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  • Writer's pictureYuni Wa

MUSIC: Uneasy times call for Yuni Wa's music By Sean Clancy Arkansas Democrat Gazette

The latest from prolific Little Rock electronic artist Yuni Wa is a banging, thoughtful collection of soundscapes that captures the tone of these uneasy times.

Just look at a few of the titles on "Context 4," the 20-track project that drops Friday on the usual streaming outlets: "Run Away Slaves," "These Are the Ends," "No Place for Me," "Leader of the Ai."

Yuni Wa, whose real name is Princeton Coleman, skirts across flittering electronica to trap, disco, chillwave and digital jazz in his work. He says the series of "Context" albums captures his "perspective of Afrofuturism in electronic music."

The latest installment "shows how far an instrumental album can go if your mind is open enough to the possibilities," he says.

And there are endless possibilities on "Context 4."

"America the Miserable" could be the album's centerpiece, with its scraping, stuttering effect followed by a menacing thud that sounds like it belongs in some dank, dystopian odyssey. "Loud and Clear" is a pulsating ripper that evokes the machine-gun strobe lights of some packed, pre-pandemic club.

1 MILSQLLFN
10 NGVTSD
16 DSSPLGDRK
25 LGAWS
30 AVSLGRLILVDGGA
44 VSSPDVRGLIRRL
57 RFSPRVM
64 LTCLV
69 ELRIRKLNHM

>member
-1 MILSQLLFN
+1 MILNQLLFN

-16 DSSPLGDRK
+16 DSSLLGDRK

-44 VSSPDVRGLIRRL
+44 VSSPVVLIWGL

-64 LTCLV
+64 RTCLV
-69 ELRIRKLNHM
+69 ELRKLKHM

"These are the Ends" starts like a soft daydream before its blippy, lazer-beam heartbeat awakens.

The song, Yuni Wa says, "reflects on the feeling of experiencing uncontrollable chaos. [Last year] was an extremely chaotic year. I experienced a lot of mental distress and fear, but I wanted to translate it over to my art. After all the cases of police brutality and outright fascism, I felt like the country was approaching the end of its rope with being able to suppress all of its true honest and ugly nature."

The ominous "Edge of the Earth" opens with what could be a gathering storm of synths and closes with a sandy shuffle and fading thuds.

Then there are the quieter pieces, like "Senses" and the icy, impressionistic "Computer," which the musician calls a "cybertronic electronic vision from the future."

The album closes on what might be its brightest moment, "Numb Remix," which has a driving, shimmering poppiness and a bouncy, fat beat that eventually winds down like a runner hitting the finish line at the end of a marathon.


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